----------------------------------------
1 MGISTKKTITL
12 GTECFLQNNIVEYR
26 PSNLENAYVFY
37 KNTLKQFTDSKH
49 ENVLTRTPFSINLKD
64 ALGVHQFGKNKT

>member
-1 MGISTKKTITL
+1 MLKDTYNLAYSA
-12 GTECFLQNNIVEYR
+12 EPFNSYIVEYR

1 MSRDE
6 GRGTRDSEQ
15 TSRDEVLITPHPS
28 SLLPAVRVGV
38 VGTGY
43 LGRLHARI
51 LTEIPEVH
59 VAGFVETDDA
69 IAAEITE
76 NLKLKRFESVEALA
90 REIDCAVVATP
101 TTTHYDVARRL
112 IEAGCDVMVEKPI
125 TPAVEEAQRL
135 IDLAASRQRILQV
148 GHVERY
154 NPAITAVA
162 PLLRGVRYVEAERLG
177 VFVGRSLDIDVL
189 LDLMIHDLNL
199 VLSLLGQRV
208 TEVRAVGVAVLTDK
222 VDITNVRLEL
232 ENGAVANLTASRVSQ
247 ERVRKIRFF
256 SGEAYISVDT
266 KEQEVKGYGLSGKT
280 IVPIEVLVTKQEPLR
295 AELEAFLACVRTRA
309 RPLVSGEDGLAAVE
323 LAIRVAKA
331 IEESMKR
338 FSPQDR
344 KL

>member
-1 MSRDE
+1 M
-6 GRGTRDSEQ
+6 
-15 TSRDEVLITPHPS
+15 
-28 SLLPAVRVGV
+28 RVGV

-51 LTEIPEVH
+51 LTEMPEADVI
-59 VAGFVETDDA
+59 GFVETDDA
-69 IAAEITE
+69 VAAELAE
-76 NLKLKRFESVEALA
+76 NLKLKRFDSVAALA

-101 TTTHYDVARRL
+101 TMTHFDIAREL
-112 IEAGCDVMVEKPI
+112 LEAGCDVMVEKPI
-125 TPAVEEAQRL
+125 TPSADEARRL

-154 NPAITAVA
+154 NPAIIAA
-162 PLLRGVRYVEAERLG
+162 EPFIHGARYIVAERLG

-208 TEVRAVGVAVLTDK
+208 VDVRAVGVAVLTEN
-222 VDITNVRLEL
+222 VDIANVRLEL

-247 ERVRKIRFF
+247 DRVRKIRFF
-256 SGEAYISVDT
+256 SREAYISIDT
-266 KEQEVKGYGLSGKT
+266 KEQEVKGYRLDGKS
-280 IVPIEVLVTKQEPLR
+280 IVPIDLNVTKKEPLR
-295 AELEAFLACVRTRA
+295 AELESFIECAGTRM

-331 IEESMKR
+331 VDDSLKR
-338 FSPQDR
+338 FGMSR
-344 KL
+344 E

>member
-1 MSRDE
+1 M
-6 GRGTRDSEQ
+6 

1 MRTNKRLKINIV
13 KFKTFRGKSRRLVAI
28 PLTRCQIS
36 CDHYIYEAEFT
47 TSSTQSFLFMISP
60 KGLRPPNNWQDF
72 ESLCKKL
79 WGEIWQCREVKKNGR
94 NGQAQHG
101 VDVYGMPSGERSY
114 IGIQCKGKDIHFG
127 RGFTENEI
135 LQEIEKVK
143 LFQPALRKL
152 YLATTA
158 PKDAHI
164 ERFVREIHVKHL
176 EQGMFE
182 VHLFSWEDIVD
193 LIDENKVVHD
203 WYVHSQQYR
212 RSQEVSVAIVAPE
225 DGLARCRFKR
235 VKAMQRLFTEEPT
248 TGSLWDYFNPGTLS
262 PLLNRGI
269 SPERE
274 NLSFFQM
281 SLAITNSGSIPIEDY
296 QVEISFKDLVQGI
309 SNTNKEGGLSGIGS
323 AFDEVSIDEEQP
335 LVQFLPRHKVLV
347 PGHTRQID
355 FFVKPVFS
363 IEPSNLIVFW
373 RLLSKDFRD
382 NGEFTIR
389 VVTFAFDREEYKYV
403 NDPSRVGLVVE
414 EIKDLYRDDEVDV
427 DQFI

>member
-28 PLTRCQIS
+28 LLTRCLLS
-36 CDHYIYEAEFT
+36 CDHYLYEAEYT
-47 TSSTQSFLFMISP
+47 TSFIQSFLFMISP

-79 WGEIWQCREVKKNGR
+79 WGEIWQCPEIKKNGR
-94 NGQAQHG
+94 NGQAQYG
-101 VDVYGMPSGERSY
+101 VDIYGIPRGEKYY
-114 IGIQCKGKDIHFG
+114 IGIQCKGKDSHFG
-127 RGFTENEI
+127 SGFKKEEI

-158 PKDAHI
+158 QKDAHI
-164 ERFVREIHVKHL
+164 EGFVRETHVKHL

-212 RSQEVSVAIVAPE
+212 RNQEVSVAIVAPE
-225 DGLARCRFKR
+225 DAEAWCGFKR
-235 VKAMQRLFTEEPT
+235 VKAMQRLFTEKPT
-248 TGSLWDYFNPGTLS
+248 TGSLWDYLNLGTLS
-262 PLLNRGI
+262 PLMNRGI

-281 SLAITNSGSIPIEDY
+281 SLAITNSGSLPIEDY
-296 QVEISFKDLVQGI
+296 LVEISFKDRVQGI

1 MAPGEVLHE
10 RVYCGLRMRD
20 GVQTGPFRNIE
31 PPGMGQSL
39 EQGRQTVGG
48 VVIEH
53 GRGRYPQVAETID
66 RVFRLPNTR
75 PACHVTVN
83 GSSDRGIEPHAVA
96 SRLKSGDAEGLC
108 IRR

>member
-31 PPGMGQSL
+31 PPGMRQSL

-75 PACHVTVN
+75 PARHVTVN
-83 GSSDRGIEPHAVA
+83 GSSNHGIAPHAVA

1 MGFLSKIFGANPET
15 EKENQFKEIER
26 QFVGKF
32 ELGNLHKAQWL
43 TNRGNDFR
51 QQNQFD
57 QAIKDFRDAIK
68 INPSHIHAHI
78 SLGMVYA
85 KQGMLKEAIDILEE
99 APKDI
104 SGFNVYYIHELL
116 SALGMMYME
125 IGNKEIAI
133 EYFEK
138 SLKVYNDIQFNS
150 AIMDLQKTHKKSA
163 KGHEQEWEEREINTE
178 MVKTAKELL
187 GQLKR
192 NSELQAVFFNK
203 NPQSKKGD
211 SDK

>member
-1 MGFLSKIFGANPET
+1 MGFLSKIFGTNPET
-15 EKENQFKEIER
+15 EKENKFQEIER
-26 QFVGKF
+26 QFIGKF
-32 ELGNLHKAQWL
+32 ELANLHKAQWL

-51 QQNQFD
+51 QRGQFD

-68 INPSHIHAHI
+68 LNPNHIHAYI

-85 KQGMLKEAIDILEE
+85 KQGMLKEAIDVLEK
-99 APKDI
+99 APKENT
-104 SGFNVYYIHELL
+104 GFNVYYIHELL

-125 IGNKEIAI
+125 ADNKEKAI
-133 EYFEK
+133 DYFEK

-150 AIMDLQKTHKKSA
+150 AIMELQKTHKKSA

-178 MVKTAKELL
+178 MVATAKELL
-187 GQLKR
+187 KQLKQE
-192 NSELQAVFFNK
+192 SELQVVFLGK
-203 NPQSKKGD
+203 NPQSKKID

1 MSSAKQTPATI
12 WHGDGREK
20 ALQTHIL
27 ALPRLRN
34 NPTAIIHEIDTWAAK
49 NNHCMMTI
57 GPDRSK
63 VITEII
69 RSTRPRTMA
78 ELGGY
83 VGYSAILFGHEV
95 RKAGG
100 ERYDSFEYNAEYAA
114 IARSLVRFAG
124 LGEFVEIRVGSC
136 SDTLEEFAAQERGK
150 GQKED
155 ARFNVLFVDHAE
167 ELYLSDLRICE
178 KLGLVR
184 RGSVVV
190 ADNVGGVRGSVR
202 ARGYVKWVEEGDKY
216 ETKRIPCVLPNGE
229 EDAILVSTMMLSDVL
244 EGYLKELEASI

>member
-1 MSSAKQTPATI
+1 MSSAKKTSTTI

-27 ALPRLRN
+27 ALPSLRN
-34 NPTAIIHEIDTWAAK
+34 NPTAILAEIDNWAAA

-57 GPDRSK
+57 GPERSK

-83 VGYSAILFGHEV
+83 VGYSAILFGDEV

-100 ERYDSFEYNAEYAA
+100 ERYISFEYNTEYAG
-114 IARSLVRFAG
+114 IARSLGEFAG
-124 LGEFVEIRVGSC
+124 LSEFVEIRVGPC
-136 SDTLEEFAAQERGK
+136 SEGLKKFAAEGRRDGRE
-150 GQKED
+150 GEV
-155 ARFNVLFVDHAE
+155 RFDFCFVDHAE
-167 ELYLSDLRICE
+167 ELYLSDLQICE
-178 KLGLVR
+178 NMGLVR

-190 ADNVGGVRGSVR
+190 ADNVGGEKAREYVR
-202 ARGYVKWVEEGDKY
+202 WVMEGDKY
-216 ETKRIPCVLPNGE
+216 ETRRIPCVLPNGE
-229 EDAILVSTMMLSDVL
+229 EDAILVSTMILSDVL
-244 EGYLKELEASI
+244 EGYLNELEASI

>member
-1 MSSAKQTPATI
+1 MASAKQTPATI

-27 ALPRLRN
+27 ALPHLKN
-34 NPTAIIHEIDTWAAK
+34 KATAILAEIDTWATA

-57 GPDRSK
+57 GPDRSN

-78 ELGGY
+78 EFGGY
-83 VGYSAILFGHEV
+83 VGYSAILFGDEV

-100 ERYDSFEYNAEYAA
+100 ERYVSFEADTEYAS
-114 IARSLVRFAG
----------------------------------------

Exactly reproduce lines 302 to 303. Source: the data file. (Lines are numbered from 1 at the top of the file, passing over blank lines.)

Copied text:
+178 NMGLVR

-190 ADNVGGVRGSVR